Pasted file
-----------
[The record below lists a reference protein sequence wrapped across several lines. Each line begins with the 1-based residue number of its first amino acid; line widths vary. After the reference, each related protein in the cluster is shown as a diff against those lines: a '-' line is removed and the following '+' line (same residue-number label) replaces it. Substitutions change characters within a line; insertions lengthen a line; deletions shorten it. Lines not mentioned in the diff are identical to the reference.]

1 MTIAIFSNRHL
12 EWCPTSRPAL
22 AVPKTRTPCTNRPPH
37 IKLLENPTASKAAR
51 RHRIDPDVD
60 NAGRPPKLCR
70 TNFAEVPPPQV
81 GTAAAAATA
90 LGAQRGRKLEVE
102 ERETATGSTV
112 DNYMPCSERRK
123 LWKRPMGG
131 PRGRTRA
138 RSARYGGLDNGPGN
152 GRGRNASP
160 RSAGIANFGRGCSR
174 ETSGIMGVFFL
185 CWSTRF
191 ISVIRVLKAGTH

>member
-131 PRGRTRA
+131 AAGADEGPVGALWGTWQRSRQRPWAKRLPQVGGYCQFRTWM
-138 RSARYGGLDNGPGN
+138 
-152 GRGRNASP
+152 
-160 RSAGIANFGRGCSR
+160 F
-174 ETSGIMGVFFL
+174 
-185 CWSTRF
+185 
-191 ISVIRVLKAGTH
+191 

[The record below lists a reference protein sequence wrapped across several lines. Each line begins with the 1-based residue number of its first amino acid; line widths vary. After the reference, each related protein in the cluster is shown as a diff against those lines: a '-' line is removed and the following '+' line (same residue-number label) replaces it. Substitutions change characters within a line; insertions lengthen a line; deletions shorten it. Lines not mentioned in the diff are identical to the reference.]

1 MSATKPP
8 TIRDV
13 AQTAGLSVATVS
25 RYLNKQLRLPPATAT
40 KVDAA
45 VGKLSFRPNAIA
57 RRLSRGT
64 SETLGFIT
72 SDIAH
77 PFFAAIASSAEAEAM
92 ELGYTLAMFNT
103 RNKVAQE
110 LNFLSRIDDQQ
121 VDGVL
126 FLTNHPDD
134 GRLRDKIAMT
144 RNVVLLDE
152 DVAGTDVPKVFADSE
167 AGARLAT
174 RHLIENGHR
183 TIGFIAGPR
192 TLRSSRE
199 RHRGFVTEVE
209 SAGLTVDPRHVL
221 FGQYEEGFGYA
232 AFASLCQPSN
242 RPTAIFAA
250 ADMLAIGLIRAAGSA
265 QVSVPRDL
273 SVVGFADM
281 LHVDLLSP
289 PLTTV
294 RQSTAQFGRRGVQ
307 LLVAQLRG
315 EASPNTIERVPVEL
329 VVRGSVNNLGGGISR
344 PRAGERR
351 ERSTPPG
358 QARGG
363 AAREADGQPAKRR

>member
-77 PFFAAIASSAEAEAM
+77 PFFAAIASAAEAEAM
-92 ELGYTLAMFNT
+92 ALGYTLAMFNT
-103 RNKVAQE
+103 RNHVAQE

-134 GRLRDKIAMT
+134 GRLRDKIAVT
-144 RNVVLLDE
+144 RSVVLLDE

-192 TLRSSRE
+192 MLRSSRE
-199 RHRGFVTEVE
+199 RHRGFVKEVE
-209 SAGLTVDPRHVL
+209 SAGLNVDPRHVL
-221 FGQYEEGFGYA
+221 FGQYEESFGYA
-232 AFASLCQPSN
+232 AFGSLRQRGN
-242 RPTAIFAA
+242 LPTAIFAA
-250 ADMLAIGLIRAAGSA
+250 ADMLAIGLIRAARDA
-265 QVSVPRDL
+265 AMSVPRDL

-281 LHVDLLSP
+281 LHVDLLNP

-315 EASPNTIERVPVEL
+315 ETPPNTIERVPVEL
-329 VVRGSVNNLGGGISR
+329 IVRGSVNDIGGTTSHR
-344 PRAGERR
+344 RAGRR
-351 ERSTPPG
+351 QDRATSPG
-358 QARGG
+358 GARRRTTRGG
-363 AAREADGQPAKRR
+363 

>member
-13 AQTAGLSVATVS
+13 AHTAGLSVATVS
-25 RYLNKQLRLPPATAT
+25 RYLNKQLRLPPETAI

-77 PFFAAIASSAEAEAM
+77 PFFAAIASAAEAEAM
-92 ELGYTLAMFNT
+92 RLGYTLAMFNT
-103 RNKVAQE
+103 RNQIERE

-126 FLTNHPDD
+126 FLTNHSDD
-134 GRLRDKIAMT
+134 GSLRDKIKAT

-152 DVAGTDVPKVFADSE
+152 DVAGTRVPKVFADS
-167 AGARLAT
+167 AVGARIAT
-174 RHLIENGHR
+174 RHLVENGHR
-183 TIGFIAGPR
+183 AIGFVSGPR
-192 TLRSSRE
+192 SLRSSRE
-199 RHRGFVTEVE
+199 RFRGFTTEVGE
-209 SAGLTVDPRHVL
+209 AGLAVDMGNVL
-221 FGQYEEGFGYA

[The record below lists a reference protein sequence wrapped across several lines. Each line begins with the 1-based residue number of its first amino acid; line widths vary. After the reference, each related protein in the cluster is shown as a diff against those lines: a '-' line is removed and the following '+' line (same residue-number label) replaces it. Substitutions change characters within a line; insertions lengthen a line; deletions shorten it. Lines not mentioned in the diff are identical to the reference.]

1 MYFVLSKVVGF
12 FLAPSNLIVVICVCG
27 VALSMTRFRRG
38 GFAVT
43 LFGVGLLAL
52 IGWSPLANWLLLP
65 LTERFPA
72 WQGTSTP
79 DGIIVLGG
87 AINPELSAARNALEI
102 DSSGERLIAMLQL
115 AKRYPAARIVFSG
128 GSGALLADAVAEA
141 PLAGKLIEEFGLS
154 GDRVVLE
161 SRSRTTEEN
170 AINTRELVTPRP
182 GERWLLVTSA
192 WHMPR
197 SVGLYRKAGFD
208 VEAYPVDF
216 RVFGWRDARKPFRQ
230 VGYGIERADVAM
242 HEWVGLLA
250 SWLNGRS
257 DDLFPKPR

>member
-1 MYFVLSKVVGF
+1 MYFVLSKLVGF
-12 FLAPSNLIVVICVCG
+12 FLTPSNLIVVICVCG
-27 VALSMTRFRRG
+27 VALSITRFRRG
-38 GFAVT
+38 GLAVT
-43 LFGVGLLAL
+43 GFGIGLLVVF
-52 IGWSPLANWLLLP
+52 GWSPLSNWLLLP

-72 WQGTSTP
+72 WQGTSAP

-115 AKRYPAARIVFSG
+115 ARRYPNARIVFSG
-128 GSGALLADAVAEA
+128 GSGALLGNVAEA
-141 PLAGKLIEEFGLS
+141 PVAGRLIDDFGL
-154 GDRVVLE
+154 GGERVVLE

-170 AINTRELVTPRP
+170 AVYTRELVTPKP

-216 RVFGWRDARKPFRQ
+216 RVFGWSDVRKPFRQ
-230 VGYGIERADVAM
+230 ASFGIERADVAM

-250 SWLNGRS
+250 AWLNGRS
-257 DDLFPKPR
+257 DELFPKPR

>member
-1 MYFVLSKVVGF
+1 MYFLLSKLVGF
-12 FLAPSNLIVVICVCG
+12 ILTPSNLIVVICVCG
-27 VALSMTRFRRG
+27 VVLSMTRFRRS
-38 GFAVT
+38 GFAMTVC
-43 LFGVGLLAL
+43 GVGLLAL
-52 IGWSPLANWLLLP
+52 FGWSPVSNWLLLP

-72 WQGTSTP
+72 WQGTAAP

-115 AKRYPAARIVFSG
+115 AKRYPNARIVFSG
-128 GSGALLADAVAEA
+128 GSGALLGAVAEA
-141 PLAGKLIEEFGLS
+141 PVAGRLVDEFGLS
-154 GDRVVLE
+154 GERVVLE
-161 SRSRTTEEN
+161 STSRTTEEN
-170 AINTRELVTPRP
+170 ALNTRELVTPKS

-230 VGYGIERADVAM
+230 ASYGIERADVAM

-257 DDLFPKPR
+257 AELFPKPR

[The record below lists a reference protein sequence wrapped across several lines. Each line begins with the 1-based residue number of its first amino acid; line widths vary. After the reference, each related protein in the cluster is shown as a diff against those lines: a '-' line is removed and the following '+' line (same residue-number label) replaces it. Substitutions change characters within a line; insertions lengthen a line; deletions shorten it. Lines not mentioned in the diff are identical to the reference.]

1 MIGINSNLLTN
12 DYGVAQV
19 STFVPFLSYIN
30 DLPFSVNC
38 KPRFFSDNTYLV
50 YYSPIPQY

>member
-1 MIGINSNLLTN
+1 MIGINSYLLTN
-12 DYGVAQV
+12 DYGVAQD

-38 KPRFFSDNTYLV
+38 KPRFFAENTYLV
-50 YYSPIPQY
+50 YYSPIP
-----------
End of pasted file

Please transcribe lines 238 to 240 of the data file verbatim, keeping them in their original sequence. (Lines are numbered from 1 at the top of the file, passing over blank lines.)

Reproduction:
+257 AELFPKPR

[The record below lists a reference protein sequence wrapped across several lines. Each line begins with the 1-based residue number of its first amino acid; line widths vary. After the reference, each related protein in the cluster is shown as a diff against those lines: a '-' line is removed and the following '+' line (same residue-number label) replaces it. Substitutions change characters within a line; insertions lengthen a line; deletions shorten it. Lines not mentioned in the diff are identical to the reference.]

1 MIGINSNLLTN